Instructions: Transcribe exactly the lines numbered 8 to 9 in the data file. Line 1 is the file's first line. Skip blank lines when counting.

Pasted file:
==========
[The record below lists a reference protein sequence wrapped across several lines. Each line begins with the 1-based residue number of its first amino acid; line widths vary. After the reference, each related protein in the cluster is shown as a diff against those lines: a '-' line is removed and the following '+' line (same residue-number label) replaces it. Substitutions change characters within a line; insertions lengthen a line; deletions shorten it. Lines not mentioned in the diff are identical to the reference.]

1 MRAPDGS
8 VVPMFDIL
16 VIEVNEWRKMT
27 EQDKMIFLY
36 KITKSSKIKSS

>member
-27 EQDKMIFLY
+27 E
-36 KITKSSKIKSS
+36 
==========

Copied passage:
-27 EQDKMIFLY
+27 E